Antares-Lone Star unitranche vehicle ends

Despite the ending of the partnership, Antares will continue to provide unitranche facilities through other means.

Lone Star Funds has pulled out of its Middle Market Growth Programme joint venture, an endeavour that has existed in its current form for less than 18 months.

The effort between Antares Capital and Lone Star Funds, which provided unitranche financings of up to $350 million, has ended, both firms confirmed. The programme currently has 16 borrowers and almost $2 billion in assets, Antares spokeswoman Carol Ann Wharton said.

Recent deals included a March investment to support the Littlejohn & Co.’s acquisition of Tidel, which provides robbery-deterrent products to retailers, and a February investment in Calera Capital’s buyout of trucking company Evans Network of Companies.

Antares will still support the outstanding loans, Wharton explained, but is examining its plans for the role going forward when asked how the joint venture would be wound down. She added Antares would still do unitranche loans through its own balance sheet or in tandem with institutional investors or other asset managers.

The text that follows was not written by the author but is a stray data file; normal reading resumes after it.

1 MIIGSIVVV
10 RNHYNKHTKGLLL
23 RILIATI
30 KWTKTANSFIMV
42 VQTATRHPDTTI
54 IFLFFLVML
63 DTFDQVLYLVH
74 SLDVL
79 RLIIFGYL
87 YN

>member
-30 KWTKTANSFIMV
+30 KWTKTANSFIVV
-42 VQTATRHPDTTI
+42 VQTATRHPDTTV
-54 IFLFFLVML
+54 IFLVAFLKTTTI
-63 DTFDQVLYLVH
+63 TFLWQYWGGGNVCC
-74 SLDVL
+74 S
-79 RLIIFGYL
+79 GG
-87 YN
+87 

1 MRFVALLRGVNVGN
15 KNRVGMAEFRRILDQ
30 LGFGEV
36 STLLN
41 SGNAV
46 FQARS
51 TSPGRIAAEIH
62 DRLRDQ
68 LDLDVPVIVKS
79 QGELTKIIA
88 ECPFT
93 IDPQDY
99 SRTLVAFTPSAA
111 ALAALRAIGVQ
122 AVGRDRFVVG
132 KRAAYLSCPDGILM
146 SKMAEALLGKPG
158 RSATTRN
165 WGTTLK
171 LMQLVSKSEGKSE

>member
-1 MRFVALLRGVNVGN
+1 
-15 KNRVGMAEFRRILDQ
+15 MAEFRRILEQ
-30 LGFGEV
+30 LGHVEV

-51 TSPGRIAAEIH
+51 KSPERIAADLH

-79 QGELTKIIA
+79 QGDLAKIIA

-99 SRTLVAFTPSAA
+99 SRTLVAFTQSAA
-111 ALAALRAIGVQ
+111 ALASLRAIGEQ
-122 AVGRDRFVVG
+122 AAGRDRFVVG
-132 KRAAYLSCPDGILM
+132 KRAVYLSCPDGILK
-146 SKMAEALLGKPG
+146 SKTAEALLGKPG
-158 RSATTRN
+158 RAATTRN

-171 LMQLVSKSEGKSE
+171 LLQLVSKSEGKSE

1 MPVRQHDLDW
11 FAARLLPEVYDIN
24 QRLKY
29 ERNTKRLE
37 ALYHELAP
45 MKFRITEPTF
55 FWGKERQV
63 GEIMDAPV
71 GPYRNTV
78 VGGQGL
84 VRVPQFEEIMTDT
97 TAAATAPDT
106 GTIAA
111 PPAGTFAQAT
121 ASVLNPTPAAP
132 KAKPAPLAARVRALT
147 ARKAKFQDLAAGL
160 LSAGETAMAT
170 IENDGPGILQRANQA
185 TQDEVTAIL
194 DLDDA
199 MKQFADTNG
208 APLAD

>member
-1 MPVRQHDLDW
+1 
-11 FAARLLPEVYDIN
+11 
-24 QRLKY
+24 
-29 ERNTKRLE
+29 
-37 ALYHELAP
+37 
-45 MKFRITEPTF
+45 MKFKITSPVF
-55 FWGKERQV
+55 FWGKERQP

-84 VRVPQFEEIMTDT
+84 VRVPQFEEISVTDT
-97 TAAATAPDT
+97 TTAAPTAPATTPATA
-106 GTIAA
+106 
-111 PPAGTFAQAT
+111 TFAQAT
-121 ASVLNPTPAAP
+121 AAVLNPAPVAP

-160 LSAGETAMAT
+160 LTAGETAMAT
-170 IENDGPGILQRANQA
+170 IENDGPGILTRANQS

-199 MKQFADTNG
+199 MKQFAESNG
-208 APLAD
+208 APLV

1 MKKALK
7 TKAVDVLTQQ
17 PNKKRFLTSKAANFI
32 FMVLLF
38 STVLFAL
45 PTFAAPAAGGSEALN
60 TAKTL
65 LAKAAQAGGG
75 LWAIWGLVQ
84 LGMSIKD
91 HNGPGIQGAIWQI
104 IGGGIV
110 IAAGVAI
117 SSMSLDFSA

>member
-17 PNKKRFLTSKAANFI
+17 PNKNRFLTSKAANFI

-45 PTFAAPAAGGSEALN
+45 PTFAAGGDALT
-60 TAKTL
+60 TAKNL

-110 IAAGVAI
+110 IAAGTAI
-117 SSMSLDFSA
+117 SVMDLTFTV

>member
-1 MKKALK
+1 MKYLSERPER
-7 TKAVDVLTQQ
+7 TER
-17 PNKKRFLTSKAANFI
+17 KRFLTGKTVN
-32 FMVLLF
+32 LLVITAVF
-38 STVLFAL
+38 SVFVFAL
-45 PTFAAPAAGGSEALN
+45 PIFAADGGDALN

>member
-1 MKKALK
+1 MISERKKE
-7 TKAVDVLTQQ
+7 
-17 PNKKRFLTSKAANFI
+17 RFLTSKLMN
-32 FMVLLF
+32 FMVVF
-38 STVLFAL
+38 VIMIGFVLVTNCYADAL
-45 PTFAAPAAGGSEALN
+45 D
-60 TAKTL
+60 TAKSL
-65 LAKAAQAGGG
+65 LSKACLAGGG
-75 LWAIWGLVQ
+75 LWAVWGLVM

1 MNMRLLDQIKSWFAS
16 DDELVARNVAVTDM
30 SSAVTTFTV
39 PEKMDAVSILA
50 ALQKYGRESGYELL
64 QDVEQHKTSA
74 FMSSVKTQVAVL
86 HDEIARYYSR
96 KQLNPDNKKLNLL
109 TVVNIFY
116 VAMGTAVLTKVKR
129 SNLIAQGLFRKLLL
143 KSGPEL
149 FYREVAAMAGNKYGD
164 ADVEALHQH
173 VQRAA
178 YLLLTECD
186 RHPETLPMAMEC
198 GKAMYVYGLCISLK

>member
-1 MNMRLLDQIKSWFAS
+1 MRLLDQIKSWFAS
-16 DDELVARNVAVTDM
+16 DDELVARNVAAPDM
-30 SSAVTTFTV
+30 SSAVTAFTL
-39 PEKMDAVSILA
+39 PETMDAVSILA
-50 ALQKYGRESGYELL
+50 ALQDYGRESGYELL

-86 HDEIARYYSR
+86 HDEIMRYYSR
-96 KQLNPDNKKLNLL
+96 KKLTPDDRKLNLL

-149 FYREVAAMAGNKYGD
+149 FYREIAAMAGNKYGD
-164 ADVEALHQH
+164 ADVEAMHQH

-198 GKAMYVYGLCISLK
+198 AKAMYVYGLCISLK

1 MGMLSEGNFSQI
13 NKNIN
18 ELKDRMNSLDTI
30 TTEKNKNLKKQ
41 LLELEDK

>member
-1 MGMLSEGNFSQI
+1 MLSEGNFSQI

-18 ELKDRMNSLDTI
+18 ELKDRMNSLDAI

Lone Star declined to comment.

The MMGP itself was launched in 2014 between Lone Star and GE Capital, which has since been dissolved after facing additional regulatory scrutiny due to its former federal status as a “systemically important financial institution”. Canada Pension Plan Investment Board bought Antares in June 2015, with the latter resurrecting the partnership with Lone Star Funds in January 2016. PE Hub first reported the news.

GE sold Antares to CPPIB in a transaction valued at $12 billion. Toronto-based private equity firm Northleaf Capital took a minority stake in Antares in November, the same month Northleaf launched its private credit arm.

Antares – which participates in transactions involving a private equity sponsor and has six offices between the US and Canada – also recently expanded its strategies to include collateralised loan obligations, a business it exited over a decade ago. The firm closed the $2.1 billion deal, arranged by Deutsche Bank Securities, last Thursday.

Founded in 1995, Lone Star Funds and credit affiliate LStar Capital invest in corporate and real estate debt as well private equity. It has 12 offices among the US, Bermuda, Europe and Asia.

Editor's note: It was Lone Star Funds that backed away from the MMGP, not Antares as an earlier version of the article stated.